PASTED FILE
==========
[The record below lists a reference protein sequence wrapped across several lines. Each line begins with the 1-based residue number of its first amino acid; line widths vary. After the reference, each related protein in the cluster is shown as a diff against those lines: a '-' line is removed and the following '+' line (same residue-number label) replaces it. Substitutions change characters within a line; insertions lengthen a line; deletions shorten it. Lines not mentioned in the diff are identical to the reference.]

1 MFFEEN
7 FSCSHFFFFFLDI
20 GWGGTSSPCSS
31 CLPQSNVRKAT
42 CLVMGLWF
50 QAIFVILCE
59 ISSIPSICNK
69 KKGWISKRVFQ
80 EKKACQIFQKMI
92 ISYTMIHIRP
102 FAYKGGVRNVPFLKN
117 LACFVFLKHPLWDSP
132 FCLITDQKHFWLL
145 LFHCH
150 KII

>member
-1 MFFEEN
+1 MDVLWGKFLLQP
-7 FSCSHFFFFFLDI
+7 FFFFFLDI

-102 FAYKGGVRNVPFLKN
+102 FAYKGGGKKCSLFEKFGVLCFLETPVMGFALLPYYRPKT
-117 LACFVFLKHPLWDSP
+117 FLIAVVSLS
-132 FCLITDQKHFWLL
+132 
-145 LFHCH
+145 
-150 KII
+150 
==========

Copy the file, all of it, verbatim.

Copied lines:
[The record below lists a reference protein sequence wrapped across several lines. Each line begins with the 1-based residue number of its first amino acid; line widths vary. After the reference, each related protein in the cluster is shown as a diff against those lines: a '-' line is removed and the following '+' line (same residue-number label) replaces it. Substitutions change characters within a line; insertions lengthen a line; deletions shorten it. Lines not mentioned in the diff are identical to the reference.]

1 MFFEEN
7 FSCSHFFFFFLDI
20 GWGGTSSPCSS
31 CLPQSNVRKAT
42 CLVMGLWF
50 QAIFVILCE
59 ISSIPSICNK
69 KKGWISKRVFQ
80 EKKACQIFQKMI
92 ISYTMIHIRP
102 FAYKGGVRNVPFLKN
117 LACFVFLKHPLWDSP
132 FCLITDQKHFWLL
145 LFHCH
150 KII

>member
-1 MFFEEN
+1 MDVLWGKFLLQP
-7 FSCSHFFFFFLDI
+7 FFFFFLDI

-102 FAYKGGVRNVPFLKN
+102 FAYKGGGKKCSLFEKFGVLCFLETPVMGFALLPYYRPKT
-117 LACFVFLKHPLWDSP
+117 FLIAVVSLS
-132 FCLITDQKHFWLL
+132 
-145 LFHCH
+145 
-150 KII
+150 